I guess this was Idea Factory’s way of getting people to grips with the game while allowing fans to experience their favourite CPU Candidates on screen; as after the warp – which sees Neptune in an alternate version of 1989, these characters do not make many (if at all) appearences and instead sees Neptune in a familiar, but different, environment whereby she must prove who she is to her new friends. I won’t spoil any of the story details; partly as it will take up too much time but mostly because the story is worth playing and enjoying – even if dungeon grinding can become a chore at times. Just like with past Hyperdimension Titles a great localisation, dubbing and writing process has been achieved and as a result you will find yourself constantly giggling at banter between characters; especially Neptune and her questionable, but comical ways that sometimes annoy others around here.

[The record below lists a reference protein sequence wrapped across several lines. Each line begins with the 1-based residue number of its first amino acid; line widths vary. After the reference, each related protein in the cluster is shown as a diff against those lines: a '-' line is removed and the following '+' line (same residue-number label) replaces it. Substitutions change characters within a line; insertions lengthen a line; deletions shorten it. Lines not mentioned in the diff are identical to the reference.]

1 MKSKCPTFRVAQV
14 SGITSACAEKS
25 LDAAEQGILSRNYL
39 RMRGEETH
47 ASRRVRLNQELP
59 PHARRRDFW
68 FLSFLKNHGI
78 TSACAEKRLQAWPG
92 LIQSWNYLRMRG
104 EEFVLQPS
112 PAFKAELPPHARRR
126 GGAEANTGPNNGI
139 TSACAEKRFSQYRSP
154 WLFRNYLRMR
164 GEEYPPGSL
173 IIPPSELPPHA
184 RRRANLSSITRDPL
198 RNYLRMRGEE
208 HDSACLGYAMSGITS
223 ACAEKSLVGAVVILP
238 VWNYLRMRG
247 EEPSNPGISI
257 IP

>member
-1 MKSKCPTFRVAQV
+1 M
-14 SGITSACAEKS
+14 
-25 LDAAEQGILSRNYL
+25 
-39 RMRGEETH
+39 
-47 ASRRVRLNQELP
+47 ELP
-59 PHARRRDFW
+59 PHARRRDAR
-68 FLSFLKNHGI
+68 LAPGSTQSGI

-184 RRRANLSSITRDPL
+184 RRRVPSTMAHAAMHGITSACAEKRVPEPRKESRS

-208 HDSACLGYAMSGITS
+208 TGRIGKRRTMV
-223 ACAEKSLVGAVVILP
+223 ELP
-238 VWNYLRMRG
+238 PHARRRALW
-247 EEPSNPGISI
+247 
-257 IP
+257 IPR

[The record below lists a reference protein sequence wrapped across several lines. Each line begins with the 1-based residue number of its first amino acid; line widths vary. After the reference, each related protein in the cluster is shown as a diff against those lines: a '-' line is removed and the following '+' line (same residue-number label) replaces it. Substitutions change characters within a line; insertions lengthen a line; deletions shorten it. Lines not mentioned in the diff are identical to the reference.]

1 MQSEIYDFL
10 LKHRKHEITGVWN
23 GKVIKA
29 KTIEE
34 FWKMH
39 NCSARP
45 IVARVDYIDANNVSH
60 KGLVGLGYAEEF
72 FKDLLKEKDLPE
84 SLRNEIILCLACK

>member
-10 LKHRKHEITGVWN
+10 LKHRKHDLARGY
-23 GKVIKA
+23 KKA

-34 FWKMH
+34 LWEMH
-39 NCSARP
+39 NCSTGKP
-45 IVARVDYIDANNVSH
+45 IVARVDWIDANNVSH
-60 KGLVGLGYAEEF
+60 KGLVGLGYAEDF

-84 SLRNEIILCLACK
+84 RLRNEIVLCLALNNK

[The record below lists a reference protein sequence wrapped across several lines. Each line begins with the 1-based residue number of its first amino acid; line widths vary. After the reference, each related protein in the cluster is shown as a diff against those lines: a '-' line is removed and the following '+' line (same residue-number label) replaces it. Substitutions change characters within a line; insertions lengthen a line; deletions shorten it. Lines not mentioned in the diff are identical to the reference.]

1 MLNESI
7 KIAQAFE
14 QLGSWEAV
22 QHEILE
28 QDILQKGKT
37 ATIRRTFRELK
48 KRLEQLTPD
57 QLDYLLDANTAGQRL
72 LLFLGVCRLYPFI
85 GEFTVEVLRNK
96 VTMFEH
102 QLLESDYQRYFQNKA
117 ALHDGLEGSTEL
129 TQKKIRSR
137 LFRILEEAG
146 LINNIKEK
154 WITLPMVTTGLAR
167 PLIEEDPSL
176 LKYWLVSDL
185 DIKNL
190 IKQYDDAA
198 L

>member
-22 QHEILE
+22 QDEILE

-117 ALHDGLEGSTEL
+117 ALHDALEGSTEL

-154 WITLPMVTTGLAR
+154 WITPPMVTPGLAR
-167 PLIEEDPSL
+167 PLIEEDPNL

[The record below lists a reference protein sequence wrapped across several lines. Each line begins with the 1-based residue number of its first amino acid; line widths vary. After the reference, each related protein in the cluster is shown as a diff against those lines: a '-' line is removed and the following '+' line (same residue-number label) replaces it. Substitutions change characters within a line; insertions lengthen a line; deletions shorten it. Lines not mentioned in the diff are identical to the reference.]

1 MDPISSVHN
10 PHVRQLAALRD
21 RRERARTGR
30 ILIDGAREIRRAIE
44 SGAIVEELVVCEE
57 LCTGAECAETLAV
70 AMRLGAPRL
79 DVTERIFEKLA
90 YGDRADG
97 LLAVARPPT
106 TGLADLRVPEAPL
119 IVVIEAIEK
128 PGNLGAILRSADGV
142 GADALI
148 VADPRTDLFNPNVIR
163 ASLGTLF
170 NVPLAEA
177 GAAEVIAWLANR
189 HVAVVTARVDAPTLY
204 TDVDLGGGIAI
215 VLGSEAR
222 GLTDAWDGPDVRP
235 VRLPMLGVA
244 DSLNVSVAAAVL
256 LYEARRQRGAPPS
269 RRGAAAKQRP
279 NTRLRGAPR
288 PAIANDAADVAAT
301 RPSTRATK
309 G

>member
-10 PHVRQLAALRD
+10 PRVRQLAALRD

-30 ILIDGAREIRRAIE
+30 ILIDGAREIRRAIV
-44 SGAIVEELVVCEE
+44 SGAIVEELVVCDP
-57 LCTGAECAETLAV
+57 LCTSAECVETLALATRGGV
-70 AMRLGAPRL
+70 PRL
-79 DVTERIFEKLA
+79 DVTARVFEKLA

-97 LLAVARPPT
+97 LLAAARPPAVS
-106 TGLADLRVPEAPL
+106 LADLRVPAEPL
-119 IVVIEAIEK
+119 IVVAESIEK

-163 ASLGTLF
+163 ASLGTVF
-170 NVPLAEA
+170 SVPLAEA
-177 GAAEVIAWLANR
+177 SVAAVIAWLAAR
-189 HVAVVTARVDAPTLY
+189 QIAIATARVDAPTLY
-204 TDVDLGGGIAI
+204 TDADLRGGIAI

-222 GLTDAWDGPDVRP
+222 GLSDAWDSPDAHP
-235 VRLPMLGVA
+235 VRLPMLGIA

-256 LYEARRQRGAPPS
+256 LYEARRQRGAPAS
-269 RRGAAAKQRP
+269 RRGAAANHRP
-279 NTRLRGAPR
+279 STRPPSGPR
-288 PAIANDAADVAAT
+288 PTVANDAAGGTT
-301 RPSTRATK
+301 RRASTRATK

When it comes to gameplay then Hyperdimension Neptunia Re;Birth 3: V Generation plays like previous games in the series; whereby after choosing a dungeon to explore you’ll find yourself in a small 3D environment that you are free to explore but if an enemy attacks you will be thrown into battle. Combat is done via turn-based-gameplay but when it is your turn you can move freely around the limited area; the idea is that your attack range, which is displayed as a square box, needs to be over the enemy and once it is you can attack. Interestingly however three different attack options are available, such as Light, Heavy and Special – and each attack uses a certain amount of your attack guage – which as a result means you can do more Light attacks, and potentially more overall attacks, or a singular heavy strike. The HDD Transformation returns as well and when your HDD Guage has been filled you can transform and perform more attacks and higher damage for the length of your turn.